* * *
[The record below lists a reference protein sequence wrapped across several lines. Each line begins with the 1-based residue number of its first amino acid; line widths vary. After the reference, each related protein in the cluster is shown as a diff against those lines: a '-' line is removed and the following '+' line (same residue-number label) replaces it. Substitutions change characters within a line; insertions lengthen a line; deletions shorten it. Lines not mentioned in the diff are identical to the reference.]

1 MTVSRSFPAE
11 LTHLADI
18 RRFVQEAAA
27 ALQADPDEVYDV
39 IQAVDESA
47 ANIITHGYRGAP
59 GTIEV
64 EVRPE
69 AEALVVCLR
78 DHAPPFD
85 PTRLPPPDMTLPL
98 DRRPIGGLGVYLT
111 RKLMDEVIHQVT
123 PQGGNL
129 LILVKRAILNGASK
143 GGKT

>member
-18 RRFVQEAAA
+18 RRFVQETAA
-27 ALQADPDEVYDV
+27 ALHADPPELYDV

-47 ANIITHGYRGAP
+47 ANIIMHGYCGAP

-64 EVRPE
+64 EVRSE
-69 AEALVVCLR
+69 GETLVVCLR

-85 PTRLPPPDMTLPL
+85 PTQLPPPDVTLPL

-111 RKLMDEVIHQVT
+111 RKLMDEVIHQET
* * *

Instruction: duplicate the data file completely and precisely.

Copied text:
[The record below lists a reference protein sequence wrapped across several lines. Each line begins with the 1-based residue number of its first amino acid; line widths vary. After the reference, each related protein in the cluster is shown as a diff against those lines: a '-' line is removed and the following '+' line (same residue-number label) replaces it. Substitutions change characters within a line; insertions lengthen a line; deletions shorten it. Lines not mentioned in the diff are identical to the reference.]

1 MTVSRSFPAE
11 LTHLADI
18 RRFVQEAAA
27 ALQADPDEVYDV
39 IQAVDESA
47 ANIITHGYRGAP
59 GTIEV
64 EVRPE
69 AEALVVCLR
78 DHAPPFD
85 PTRLPPPDMTLPL
98 DRRPIGGLGVYLT
111 RKLMDEVIHQVT
123 PQGGNL
129 LILVKRAILNGASK
143 GGKT

>member
-18 RRFVQEAAA
+18 RRFVQETAA
-27 ALQADPDEVYDV
+27 ALHADPPELYDV

-47 ANIITHGYRGAP
+47 ANIIMHGYCGAP

-64 EVRPE
+64 EVRSE
-69 AEALVVCLR
+69 GETLVVCLR

-85 PTRLPPPDMTLPL
+85 PTQLPPPDVTLPL

-111 RKLMDEVIHQVT
+111 RKLMDEVIHQET